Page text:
At best, the Bakassi situation mirrors the extent of the Federal Government of Nigeria’s administrative incompetence even in handling matters of serious strategic relevance to Nigeria’s national security interest; at worse, it reflects the colonial conundrum – the result of the distortions in Africa’s national and cultural boundaries by, particularly, the Berlin conference where the famous “scramble for Africa” was enacted in the nineteenth century.
I returned from Berlin on Wednesday nightwhere I had participated in the International Festival of Literature courtesy of Ulrich Schreiber, and met another delight: the just released copy of Chinua Achebe’s latest book, There Was A Country lying in wait for me.
Some years ago, in the din of the conflict that had marred its promise, I had written a piece titled “the world Igbo confusion” in great frustration about the direction of the American-based World Igbo Congress (WIC). It had structural problems. Its raison d’etre had also become profoundly watered down to the point where the Igbo in the United States began to see no point in the thing.
Imagine yourself on a Nigerian highway, say the interstate stretch between Enugu and Onitsha. The hazards are many, including uneven corrugations and potholes or craters formed from the culture of neglect of public utilities.
This past Thursday, August 16, General Ibrahim Badamasi Babangida turned 71. He gave thanks to God. Just as the late K.O. Mbadiwe said of himself in 1983 at his official retirement from national politics, he was no longer “K.O,” said the juggernaut, he was then, “O.K;” Ibrahim Babangida is quite OK; he was satisfied with himself, he told reporters at his Hilltop home in Minna, and it was all the doing of Allah.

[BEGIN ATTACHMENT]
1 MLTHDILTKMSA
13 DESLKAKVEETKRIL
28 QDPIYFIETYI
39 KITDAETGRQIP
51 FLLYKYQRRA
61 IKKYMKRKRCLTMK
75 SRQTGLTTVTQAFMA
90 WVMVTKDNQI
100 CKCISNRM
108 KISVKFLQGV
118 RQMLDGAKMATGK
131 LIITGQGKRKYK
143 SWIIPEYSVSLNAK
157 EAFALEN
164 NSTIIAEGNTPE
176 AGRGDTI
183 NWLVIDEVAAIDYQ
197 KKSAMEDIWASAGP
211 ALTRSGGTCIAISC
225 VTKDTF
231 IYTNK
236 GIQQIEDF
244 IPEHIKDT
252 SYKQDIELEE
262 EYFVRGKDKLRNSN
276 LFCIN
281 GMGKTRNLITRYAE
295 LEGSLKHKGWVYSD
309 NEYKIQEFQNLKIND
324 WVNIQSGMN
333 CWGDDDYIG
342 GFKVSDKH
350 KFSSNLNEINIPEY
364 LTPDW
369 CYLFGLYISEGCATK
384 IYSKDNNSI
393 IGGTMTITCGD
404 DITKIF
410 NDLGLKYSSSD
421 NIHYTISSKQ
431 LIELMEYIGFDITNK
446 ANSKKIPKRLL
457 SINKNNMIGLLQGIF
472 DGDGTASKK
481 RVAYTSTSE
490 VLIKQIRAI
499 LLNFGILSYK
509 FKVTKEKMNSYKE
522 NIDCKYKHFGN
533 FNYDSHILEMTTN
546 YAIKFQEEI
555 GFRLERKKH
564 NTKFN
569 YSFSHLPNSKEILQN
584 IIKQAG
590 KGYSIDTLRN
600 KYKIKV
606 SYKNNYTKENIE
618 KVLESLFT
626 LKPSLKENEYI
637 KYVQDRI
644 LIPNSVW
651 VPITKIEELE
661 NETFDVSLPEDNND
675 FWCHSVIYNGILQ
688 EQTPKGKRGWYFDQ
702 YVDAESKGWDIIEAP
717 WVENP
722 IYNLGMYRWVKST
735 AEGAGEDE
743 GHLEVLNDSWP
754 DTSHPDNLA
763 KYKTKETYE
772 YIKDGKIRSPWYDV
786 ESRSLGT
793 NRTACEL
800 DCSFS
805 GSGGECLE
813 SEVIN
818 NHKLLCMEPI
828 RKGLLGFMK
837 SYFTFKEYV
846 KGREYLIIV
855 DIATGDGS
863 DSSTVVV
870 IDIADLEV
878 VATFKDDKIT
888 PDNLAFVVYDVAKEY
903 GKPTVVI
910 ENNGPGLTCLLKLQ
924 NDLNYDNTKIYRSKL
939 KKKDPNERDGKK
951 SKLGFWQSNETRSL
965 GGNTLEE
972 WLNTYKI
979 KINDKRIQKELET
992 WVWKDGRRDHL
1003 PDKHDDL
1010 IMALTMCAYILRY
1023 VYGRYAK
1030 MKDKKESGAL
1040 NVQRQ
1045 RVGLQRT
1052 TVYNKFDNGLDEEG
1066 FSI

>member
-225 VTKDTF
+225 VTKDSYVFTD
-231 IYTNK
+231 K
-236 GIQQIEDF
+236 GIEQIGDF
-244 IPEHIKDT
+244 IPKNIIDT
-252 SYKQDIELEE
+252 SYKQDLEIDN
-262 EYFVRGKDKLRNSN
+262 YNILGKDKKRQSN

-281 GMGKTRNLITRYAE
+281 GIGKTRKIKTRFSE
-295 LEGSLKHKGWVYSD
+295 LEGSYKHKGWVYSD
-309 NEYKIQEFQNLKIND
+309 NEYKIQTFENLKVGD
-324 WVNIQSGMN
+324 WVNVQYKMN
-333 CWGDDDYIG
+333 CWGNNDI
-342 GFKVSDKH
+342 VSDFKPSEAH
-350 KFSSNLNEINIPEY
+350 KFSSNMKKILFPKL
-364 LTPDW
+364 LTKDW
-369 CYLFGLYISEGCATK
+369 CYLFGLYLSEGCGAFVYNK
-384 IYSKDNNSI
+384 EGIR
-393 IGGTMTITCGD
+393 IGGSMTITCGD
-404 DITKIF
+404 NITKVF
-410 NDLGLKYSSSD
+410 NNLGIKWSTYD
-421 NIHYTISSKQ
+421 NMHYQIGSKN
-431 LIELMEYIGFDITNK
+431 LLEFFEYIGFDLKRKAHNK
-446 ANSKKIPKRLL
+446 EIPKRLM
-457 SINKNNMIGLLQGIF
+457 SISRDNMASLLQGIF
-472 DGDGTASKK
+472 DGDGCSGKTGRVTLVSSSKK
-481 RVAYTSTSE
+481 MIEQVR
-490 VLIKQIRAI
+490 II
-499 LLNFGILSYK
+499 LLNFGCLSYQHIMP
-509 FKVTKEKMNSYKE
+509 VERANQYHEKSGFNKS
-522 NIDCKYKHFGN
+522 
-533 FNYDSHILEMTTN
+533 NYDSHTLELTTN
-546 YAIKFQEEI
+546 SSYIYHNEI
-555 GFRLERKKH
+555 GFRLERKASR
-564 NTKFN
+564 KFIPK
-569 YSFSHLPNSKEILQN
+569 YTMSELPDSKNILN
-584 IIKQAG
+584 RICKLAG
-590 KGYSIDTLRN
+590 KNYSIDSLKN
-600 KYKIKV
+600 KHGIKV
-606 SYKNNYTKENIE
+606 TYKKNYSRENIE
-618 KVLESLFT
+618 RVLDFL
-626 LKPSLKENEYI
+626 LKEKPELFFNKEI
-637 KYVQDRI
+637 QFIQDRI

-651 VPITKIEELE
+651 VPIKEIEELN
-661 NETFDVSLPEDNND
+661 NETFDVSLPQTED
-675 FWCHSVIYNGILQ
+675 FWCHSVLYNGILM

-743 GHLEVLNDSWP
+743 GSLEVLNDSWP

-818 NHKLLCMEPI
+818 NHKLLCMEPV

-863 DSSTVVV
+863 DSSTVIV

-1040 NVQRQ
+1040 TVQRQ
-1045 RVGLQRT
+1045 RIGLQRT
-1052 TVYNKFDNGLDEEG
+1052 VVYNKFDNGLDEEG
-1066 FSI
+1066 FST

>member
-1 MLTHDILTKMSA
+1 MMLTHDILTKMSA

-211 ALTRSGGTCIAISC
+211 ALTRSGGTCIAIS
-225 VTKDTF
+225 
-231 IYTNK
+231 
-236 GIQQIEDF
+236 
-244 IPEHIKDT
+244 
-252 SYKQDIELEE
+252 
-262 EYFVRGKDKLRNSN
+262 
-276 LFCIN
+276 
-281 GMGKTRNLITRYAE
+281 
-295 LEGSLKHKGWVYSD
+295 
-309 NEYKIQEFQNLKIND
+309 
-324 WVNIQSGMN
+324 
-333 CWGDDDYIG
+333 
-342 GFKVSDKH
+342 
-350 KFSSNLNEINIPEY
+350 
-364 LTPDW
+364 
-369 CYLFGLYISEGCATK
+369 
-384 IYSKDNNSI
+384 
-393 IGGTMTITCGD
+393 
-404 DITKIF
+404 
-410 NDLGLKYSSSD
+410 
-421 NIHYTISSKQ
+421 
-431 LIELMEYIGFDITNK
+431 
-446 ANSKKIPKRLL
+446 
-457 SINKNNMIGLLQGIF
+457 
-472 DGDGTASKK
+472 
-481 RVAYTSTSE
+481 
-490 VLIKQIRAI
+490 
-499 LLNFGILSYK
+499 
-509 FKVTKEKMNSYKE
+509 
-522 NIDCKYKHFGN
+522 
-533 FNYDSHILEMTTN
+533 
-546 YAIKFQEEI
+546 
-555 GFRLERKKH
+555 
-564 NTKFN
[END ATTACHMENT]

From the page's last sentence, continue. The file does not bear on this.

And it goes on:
Recently, I drew attention to the decay of Aba, arising mostly from the criminal negligence of a city once known for its vitality and industry. I placed much of the blame at the doorsteps of the current T.A. Orji administration in Umuahia, with the caveat, certainly, that rebuilding Aba would require a concert of efforts. I have not shifted from this position. I am in fact more convincedthat the current administration on Okpara Avenue is not only bereft of ideas, it lacks style and consequence.
On Wednesday, this past week, Mr. Edwin Clark, the prominent leader of the Ijaw ethnic group in Nigeria and close confidante of President Goodluck Jonathan took a steady look at matters affecting the nation as the guest speaker at the 2nd “ State of the Federation Lecture” of the Nigerian Institute of Advanced Legal Studies in Abuja.